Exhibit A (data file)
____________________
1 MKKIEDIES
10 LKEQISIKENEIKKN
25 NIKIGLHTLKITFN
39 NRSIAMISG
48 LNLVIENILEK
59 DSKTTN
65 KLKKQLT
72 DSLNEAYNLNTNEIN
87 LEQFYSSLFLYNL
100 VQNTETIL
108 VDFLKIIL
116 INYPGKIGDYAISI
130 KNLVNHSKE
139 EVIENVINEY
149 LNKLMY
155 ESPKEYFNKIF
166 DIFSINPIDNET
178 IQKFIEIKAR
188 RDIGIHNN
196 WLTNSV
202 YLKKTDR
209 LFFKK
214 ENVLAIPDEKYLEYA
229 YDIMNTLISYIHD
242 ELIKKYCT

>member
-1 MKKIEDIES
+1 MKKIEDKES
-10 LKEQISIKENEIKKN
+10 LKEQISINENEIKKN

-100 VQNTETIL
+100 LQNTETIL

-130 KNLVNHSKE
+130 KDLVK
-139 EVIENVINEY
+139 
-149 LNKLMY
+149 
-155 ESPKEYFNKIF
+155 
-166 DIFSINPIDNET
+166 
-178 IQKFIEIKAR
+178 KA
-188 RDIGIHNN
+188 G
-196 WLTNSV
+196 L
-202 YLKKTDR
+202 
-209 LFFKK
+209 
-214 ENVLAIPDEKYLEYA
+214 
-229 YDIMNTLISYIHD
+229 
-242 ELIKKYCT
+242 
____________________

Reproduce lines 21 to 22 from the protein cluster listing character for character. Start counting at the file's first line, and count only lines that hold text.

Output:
202 YLKKTDR
209 LFFKK